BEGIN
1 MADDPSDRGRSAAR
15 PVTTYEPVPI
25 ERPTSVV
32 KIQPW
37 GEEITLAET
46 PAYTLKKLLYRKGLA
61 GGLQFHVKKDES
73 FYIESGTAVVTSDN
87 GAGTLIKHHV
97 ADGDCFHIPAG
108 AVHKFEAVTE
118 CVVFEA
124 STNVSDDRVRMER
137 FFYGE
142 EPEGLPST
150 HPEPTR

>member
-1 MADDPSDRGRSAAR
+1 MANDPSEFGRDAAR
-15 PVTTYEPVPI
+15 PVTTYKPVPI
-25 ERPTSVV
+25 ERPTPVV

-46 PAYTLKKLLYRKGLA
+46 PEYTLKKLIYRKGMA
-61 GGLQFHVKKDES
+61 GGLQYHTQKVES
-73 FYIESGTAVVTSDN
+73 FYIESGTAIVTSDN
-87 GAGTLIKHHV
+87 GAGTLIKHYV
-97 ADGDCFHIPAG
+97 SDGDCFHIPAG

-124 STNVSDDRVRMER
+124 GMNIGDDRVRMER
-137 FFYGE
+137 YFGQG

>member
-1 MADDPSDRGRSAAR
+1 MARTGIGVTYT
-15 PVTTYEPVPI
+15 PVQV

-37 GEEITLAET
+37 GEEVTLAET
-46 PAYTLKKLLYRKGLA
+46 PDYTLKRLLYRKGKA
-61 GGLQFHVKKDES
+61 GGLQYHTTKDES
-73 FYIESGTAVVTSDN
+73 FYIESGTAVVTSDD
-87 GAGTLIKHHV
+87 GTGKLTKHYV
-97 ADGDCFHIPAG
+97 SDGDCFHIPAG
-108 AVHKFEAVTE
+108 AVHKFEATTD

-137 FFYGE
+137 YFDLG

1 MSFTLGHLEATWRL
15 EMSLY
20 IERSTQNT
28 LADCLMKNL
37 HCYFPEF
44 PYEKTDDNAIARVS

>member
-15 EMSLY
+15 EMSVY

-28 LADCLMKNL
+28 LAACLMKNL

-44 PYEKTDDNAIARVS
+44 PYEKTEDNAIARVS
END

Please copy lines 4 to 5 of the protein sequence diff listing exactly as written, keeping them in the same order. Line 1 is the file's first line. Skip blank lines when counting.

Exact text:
32 KIQPW
37 GEEITLAET